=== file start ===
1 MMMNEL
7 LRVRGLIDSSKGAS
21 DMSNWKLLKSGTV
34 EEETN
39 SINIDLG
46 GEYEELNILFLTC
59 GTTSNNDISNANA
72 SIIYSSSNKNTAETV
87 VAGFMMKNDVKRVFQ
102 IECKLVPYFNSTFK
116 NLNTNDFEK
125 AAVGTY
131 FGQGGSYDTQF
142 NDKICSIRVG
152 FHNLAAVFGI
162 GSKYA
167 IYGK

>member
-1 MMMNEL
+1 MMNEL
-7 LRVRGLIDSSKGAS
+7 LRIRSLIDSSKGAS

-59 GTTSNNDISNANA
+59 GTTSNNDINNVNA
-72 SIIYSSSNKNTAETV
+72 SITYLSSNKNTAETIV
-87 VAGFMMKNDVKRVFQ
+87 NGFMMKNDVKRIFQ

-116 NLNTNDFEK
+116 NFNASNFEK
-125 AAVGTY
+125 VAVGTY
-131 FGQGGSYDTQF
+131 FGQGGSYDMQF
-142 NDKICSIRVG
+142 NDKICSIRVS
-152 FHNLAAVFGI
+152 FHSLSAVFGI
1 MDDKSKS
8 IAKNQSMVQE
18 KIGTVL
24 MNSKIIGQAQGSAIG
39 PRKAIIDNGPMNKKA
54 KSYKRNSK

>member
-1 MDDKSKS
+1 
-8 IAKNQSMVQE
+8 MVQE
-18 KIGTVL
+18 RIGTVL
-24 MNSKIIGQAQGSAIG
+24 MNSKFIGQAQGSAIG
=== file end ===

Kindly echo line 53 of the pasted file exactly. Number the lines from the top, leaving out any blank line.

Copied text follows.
+24 MNSKFIGQAQGSAIG